Khandi Alexander, who previously worked with David Simon on The Corner, stars as LaDonna Batiste-Williams, Antoine’s ex-wife, who operates a new Orleans bar called Gigi’s and is remarried to a Baton Rouge dentist. Melissa Leo, a veteran of Homicide: Life on the Street, plays Toni Bernette, a civil rights attorney representing powerless people against a crushing law enforcement system. Her husband Creighton Bernette (played by New Orleans resident John Goodman) is an an English professor at Tulane University and a fervent defender of all things New Orleans. Her daughter Sofia (India Ennenga) finishes high school and enters college as the series progresses.
Kim Dickens (Deadwood, Gone Girl) stars as Janette Desautel, a talented young chef grappling with the business side of her industry. Ntare Guma Mbaho Mwine plays Jacques, her sous chef. Much of Treme‘s restaurant-related scripting is the work of chef-author-TV personality Anthony Bourdain. Violinist Lucia Micarelli plays Annie Talarico, who’s busking on the street of New Orleans with her keyboardist/guitarist boyfriend Sonny (Michiel Huisman).
Davis McAlary, played by Steve Zahn, is a frenetic music enthusiast, sometime musician, and sometime disc jockey at New Orleans public radio station WWOZ. David Morse is Lieutenant Terry Colson of the NOPD. Jon Seda plays Nelson Hidalgo, a politically-connected developer looking to profit from the rebuilding of the city. Chris Coy is L.P. Everett, a reporter based on the real-life Adam Clay Thompson of ProPublica.
At first, it’s hard to know what to make of Treme. There’s no clear plot right away, the Davis McAlary character is slightly annoying, and the post-Katrina mess seems overwhelming. You should stick with it, though, because David Simon and Eric Overmyer know what they’re doing. They created The Wire, after all — possibly the greatest TV drama of all time. By the end of Season One, a number of elements will come together and send shivers up and down your spine. You’ll be hooked for the duration, cheering for McAlary and everyone else. It will be very difficult to press “Play’ on the final episode, knowing that doing so will bring the series to an end.
Treme is not perfect. There might be a teaspoon too much adoration of New Orleans. Season Four is shortened to just five episodes, causing a couple of storylines to be slightly rushed to conclusion. But there are many worse things to watch and few better.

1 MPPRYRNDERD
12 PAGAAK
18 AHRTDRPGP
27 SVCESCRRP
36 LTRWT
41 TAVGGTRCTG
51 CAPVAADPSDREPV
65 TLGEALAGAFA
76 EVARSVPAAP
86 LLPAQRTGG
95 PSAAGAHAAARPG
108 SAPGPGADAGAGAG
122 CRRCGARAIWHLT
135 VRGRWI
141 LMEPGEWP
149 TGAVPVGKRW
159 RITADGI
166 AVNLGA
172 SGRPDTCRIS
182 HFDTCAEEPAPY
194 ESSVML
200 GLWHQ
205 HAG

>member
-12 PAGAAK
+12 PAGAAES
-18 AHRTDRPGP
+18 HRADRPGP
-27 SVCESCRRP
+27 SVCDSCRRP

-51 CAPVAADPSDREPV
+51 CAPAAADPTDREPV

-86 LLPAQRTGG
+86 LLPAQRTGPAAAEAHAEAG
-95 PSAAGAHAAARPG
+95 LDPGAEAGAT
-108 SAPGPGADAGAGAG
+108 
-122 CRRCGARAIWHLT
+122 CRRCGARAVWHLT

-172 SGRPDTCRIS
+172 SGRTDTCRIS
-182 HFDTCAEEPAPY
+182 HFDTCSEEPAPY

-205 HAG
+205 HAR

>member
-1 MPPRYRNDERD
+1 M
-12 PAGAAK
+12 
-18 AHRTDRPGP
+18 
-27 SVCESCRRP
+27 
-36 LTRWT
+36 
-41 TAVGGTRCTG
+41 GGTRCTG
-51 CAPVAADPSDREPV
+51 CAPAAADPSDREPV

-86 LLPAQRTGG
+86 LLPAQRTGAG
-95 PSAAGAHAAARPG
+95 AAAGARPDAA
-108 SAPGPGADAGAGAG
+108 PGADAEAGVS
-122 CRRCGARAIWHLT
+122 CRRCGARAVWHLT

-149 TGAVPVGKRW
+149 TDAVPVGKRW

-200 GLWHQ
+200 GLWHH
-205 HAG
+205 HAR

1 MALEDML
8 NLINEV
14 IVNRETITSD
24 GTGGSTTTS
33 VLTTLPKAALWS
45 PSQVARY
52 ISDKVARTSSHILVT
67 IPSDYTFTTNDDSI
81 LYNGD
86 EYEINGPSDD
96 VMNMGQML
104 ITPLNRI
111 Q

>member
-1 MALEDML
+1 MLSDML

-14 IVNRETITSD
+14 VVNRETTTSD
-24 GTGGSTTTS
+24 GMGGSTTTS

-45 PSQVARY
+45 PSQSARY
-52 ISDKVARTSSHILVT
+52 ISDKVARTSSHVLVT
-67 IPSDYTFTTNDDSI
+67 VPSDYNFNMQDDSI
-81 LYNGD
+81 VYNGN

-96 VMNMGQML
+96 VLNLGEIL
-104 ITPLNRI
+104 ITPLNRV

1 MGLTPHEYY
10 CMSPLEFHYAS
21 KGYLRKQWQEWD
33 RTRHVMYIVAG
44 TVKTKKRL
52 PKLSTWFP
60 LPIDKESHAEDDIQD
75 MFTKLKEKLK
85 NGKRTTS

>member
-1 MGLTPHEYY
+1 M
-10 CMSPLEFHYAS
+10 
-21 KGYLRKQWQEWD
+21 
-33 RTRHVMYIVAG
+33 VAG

Have I mentioned Treme‘s music at all? In addition to the show’s incidental background music — like songs played on WWOZ and so on — there are in-studio and onstage appearances from such artists as Dr. John, Kermit Ruffins, Fats Domino, John Hiatt, Lucinda Williams, Sonny Landreth, Allen Toussaint, Rebirth Brass Band, Treme Brass Band, Coco Robicheaux, John Boutté, New Orleans Jazz Vipers, Elvis Costello, Steve Earle (in a recurring role as musician Harley Wyatt), Justin Townes Earle, Donald Harrison, Jr., Troy “Trombone Shorty” Andrews, Red Stick Ramblers, The Pine Leaf Boys, Irma Thomas, Theresa Andersson, The Neville Brothers, and on and on. At the very least, watching Treme can greatly expand your musical horizons and inspire a slew of MP3 downloads. (There are soundtrack albums from Season One and Saeson Two — plus an unofficial Music of Treme website with music lists.)
Each season includes a Mardi Gras (Season Two includes both a New Orleans Mardi Gras and an astounding Cajun Mardi Gras), and there are second line parades, funerals, Mardi Gras Indian rehearsals, Jazz Fest, and live performances in all sorts of real New Orleans clubs.
With a lull in the TV season, Mardi Gras around the corner, and warm weather still six or eight weeks away in much of the country, there’s no better time than the present to relax and absorb the atmosphere of one of America’s greatest cities as experienced by a tremendous cast of characters and presented by some of our most skilled and thoughtful storytellers.